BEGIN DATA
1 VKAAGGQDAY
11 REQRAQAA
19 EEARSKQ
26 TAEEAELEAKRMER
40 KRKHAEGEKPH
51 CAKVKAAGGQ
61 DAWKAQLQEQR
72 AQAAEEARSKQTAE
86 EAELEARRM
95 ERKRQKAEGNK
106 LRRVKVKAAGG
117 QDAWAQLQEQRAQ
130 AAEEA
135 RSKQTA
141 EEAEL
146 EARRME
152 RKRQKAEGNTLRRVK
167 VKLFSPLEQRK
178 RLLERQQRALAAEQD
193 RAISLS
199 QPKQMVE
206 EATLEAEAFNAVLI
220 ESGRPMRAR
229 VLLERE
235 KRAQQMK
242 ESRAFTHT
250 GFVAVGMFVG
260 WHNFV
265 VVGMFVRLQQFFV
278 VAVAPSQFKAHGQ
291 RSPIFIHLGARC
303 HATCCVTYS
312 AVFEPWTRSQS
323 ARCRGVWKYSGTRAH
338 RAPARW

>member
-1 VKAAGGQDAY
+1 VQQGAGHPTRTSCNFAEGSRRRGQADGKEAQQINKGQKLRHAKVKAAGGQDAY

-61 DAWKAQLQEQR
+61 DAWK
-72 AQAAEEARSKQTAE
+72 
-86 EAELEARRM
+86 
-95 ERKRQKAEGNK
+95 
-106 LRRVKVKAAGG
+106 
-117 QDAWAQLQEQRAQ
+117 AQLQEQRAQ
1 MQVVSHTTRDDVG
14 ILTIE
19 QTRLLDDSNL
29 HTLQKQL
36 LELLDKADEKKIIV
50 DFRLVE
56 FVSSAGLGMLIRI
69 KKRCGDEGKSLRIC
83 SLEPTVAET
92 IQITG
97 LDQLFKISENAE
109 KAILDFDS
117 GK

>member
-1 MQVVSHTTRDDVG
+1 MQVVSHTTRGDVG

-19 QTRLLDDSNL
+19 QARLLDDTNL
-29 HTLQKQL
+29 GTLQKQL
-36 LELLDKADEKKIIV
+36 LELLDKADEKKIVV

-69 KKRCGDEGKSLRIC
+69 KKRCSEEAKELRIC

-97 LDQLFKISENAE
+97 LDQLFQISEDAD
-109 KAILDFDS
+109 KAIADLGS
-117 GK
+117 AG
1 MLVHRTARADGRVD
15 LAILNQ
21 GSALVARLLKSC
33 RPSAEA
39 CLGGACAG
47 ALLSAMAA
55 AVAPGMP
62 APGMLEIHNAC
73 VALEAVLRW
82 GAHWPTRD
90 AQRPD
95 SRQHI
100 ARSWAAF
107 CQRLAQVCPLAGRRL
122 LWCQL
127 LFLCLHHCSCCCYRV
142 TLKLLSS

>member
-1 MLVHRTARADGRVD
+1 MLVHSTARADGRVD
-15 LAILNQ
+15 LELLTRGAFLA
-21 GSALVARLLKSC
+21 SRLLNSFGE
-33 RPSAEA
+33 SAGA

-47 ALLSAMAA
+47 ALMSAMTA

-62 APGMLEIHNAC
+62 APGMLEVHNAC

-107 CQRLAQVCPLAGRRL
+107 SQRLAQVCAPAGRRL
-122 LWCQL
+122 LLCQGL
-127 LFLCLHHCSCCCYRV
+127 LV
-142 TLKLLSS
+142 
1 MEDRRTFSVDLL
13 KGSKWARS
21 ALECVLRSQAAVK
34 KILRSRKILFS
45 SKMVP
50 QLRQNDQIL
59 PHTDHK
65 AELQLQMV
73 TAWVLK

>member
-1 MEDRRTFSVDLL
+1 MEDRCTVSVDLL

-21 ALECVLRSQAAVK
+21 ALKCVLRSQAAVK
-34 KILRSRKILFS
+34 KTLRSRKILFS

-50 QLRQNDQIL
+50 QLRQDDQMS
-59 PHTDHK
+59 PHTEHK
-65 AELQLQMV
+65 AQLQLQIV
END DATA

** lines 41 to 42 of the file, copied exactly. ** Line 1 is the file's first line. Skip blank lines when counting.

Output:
-72 AQAAEEARSKQTAE
+72 